Pro Mechanica Tutorial on Loads Simulation using Pro Mechanica

Structural Loads

Force and moment load

Almost all types of real life structural loads can be simulated using Pro Engineering Mechanica.

Force/moment load: Use insert>Force\moment load or click on the icon to apply this types of load. It will open the force\moment load dialogue box , which looks like below:

The dialogue box contains several fields:

Name: Give a unique name of the load you are going to define.

Member of Sets: Number of loads together makes a load set. If you are dealing with multiple numbers of loads then it is better to group them in several sets. If you do so then you will have option letter for which set/sets you want to see the FEA results or even you can compare the results from different sets. Now in this force/moment dialogue box by default it will show loadset1 to the member of set field, you can make a new load set by clicking the “new” button beside it. Another way of creating new load set is properties>load sets.

References: You have to select the reference on which you want to apply load/moment; the reference may be surface, edge/curves or points. Click on the arrow just below the field and select the desired reference and remember to click on the selection dialogue box’s “OK” option before coming back to the force/moment dialogue box. You can select multiple reference entities at a time but mechanica will create a single load for all the reference entities and not one load for each entities.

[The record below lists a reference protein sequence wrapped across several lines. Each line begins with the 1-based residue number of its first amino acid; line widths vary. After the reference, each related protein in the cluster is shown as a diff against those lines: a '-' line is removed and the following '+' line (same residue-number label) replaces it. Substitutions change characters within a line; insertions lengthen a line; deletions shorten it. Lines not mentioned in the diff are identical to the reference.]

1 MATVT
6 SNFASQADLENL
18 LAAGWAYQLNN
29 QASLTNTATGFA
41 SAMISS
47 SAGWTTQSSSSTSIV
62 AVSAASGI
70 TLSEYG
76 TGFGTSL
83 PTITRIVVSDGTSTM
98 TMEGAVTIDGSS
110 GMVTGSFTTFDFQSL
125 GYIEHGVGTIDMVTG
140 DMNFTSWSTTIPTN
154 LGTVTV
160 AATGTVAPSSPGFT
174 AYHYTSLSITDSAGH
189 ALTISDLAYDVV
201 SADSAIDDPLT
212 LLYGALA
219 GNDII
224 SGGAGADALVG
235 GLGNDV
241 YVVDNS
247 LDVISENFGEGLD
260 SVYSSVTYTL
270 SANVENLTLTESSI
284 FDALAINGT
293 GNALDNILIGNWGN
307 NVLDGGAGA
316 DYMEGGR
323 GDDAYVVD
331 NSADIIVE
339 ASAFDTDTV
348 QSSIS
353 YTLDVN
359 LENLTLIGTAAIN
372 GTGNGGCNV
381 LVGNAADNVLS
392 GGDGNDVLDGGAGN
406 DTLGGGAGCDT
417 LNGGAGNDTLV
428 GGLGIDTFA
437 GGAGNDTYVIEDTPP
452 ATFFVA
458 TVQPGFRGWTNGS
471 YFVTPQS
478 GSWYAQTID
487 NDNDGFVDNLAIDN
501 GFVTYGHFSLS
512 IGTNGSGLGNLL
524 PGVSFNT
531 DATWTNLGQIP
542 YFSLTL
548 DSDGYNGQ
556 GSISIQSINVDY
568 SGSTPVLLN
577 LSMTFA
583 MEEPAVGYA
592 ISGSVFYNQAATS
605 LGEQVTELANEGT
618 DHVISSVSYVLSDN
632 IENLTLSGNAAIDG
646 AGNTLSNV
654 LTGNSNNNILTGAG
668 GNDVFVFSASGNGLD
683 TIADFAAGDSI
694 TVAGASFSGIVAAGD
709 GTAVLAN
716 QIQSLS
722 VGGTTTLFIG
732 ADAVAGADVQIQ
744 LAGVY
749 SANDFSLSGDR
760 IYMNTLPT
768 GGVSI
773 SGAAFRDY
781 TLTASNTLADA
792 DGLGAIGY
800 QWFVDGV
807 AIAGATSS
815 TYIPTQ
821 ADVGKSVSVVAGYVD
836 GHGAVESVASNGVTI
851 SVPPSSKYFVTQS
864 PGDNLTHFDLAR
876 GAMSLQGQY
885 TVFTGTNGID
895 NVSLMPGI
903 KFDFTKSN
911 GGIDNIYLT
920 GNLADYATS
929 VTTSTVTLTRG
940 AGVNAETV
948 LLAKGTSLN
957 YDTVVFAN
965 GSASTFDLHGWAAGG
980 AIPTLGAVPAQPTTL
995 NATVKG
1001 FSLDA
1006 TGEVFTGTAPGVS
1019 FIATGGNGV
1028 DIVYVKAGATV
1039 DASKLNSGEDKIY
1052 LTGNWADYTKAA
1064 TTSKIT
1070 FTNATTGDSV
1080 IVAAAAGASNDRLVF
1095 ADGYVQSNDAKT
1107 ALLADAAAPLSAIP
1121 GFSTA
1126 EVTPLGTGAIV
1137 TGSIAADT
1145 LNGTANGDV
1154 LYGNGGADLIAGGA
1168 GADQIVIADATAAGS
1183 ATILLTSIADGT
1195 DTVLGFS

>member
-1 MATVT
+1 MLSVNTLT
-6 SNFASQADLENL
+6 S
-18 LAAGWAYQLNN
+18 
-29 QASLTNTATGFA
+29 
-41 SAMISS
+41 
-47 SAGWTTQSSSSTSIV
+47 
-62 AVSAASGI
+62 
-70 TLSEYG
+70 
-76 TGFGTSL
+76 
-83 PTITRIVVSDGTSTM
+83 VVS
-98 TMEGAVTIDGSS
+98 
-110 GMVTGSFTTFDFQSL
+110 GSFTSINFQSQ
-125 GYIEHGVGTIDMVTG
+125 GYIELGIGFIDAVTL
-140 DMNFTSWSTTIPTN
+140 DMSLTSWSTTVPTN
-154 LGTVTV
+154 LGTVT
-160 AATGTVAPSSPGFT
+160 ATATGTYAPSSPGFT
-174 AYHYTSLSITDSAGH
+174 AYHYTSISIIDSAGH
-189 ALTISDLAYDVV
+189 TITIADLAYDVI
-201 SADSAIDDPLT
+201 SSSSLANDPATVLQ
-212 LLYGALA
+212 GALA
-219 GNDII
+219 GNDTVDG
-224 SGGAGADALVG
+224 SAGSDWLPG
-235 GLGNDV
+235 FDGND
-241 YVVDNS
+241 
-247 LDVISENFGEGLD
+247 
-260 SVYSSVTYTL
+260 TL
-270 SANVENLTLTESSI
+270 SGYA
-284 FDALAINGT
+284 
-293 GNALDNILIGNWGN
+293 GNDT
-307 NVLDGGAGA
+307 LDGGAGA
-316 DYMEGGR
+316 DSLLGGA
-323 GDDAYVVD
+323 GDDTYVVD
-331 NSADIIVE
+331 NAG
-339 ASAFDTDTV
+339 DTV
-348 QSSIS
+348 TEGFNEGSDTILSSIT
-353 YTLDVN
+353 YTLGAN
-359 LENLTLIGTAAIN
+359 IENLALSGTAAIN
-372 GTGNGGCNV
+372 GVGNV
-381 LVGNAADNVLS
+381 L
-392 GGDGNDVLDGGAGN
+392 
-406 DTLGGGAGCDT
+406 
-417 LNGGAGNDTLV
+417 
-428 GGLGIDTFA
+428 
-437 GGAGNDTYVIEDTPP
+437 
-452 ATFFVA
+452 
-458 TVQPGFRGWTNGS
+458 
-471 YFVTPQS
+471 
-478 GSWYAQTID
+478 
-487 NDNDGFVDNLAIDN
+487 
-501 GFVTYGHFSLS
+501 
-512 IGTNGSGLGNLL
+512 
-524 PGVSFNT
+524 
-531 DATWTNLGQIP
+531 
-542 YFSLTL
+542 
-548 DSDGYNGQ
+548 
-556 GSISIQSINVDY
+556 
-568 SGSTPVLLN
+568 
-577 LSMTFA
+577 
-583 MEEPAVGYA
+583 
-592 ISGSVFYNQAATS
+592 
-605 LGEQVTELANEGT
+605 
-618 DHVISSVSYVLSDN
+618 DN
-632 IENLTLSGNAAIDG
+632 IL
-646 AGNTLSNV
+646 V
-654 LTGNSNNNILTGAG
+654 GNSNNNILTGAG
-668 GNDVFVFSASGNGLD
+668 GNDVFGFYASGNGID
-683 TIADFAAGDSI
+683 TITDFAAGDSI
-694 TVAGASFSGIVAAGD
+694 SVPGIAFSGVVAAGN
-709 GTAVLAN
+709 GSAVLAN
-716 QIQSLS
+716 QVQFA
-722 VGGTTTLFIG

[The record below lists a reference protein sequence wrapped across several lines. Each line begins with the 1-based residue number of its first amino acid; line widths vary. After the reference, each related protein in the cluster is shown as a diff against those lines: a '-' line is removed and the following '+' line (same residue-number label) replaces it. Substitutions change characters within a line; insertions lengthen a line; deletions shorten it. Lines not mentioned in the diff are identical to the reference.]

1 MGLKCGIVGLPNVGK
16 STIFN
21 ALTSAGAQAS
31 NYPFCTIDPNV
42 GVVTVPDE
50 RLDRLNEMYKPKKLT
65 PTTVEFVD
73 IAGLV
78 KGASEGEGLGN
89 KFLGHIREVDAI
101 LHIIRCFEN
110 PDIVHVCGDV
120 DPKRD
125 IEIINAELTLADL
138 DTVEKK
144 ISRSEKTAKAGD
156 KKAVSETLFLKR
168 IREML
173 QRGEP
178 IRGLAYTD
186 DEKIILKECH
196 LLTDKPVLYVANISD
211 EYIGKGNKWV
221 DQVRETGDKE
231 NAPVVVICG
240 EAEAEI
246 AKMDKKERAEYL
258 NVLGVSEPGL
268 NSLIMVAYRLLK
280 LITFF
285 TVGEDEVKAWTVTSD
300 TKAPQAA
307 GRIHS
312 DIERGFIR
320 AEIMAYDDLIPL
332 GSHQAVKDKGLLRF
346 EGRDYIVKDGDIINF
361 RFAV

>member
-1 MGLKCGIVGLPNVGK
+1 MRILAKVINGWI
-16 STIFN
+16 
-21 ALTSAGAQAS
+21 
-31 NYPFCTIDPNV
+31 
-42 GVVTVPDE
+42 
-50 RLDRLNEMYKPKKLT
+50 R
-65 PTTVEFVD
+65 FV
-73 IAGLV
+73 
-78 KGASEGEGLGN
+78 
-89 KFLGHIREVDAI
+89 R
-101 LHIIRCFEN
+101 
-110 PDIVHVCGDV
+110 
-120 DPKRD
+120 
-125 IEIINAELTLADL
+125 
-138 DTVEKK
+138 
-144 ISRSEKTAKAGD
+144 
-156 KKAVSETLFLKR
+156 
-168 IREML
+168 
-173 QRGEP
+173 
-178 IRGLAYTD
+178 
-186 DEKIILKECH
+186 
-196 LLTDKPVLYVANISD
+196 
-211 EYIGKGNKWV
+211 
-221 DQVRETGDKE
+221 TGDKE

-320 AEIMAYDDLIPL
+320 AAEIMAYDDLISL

Coordinate System: At the left side of the property section of the dialogue box there is an arrow for selecting the coordinate system with respect to which all the loads and moments will be applied. By default it will be the world coordinate system (WCS).

Advanced: At right side of the property section there is advanced button, by clicking it you will get the following two fields:

Distribution: You can specify how you would like to distribute load along the selected reference entities.

If you select total load option then you have to specify the value of the sum of the loads applied to all the selected entities and ProE mechanica will equally distribute the amount of loads.

If you go with the Force per unit area/length option then you have to divide the total loads to the area or length.

There is another option available called total load at a point. In this case you have to select the point as well where you want the total loads to be acted. This will create a distributed load over the reference curve or surface which is statically equivalent to the resultant load at specified point.

You cannot select this option for 2D axisymmetric model.

Spatial Variation: Sometimes the magnitude of load may vary over the reference entities, this variation can be controlled by these options.

If your force magnitude is uniform throughout then go for uniform option.

When there is a complex variation of the magnitude then you can think of using the option function of coordinate to define this type of load. This will be discussed more later on.